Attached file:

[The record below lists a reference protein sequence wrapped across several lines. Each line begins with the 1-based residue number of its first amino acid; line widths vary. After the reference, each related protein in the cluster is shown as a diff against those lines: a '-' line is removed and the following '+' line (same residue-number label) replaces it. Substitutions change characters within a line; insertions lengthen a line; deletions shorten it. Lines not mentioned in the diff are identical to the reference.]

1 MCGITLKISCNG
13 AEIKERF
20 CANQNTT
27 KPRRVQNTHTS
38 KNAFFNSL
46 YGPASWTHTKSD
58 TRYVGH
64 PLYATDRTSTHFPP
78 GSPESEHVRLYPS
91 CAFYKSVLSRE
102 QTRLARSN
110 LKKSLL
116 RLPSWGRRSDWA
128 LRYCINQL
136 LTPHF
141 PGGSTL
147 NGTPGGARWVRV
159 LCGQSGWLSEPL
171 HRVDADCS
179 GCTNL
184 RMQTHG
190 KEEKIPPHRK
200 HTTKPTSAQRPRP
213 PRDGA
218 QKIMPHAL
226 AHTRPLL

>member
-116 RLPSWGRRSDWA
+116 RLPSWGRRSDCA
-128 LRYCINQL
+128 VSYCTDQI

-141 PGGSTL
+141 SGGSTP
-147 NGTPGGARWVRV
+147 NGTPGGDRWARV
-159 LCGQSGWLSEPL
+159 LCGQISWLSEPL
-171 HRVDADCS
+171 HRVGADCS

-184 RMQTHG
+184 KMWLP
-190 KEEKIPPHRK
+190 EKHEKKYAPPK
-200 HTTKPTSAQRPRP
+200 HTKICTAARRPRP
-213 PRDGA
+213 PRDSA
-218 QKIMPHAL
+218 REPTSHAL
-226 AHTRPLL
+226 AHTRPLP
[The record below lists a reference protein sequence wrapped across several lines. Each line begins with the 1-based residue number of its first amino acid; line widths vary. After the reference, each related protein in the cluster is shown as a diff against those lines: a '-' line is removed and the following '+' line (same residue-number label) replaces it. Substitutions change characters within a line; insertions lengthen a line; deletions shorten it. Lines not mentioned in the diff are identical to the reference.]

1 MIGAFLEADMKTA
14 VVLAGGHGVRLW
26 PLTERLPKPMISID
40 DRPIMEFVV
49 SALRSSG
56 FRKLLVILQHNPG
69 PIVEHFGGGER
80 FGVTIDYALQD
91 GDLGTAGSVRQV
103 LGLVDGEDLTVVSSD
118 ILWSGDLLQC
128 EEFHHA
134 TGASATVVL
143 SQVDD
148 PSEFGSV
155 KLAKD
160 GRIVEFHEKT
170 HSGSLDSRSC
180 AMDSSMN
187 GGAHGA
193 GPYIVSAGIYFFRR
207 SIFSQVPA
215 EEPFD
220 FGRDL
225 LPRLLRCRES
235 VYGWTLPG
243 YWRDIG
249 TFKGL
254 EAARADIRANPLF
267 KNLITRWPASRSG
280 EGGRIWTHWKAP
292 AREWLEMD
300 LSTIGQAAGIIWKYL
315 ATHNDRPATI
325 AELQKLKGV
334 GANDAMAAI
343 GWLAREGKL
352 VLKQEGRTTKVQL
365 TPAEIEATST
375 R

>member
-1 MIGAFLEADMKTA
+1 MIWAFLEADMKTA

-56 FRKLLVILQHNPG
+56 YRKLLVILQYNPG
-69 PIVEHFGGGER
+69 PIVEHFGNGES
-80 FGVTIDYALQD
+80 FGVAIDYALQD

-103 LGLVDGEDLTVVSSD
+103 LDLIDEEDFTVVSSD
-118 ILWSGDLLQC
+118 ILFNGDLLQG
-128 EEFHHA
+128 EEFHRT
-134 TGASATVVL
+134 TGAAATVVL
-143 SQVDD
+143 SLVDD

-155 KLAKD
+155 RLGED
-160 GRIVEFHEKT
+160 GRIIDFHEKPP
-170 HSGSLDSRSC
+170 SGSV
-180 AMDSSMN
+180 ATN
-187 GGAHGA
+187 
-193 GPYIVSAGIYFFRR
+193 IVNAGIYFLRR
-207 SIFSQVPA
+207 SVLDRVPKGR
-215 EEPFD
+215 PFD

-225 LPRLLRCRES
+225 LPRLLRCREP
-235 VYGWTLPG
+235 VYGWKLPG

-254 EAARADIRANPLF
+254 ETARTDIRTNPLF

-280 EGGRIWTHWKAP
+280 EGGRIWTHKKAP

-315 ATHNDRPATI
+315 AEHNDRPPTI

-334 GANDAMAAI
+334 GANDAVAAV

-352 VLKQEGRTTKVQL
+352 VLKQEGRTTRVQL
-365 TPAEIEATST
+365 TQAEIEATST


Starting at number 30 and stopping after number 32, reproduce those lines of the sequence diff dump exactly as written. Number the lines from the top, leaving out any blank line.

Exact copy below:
+116 RLPSWGRRSDCA
-128 LRYCINQL
+128 VSYCTDQI